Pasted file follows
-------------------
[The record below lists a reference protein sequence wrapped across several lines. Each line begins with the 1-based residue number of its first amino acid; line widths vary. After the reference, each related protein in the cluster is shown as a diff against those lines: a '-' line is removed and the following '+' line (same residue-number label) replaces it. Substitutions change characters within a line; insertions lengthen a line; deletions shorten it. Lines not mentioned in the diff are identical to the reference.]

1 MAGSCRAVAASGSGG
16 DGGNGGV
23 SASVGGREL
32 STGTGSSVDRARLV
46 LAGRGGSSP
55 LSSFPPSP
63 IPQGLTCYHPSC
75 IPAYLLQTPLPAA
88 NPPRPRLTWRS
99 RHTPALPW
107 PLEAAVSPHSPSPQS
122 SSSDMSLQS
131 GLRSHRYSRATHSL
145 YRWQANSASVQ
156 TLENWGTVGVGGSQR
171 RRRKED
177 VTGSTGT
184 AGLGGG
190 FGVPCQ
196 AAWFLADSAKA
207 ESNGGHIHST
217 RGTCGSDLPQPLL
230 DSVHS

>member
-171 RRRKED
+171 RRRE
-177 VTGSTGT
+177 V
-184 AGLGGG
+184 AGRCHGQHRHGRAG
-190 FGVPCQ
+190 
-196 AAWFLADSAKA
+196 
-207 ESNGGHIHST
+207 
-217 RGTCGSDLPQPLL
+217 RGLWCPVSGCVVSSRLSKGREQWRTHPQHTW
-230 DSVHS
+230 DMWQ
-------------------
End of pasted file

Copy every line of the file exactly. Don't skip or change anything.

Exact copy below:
[The record below lists a reference protein sequence wrapped across several lines. Each line begins with the 1-based residue number of its first amino acid; line widths vary. After the reference, each related protein in the cluster is shown as a diff against those lines: a '-' line is removed and the following '+' line (same residue-number label) replaces it. Substitutions change characters within a line; insertions lengthen a line; deletions shorten it. Lines not mentioned in the diff are identical to the reference.]

1 MAGSCRAVAASGSGG
16 DGGNGGV
23 SASVGGREL
32 STGTGSSVDRARLV
46 LAGRGGSSP
55 LSSFPPSP
63 IPQGLTCYHPSC
75 IPAYLLQTPLPAA
88 NPPRPRLTWRS
99 RHTPALPW
107 PLEAAVSPHSPSPQS
122 SSSDMSLQS
131 GLRSHRYSRATHSL
145 YRWQANSASVQ
156 TLENWGTVGVGGSQR
171 RRRKED
177 VTGSTGT
184 AGLGGG
190 FGVPCQ
196 AAWFLADSAKA
207 ESNGGHIHST
217 RGTCGSDLPQPLL
230 DSVHS

>member
-171 RRRKED
+171 RRRE
-177 VTGSTGT
+177 V
-184 AGLGGG
+184 AGRCHGQHRHGRAG
-190 FGVPCQ
+190 
-196 AAWFLADSAKA
+196 
-207 ESNGGHIHST
+207 
-217 RGTCGSDLPQPLL
+217 RGLWCPVSGCVVSSRLSKGREQWRTHPQHTW
-230 DSVHS
+230 DMWQ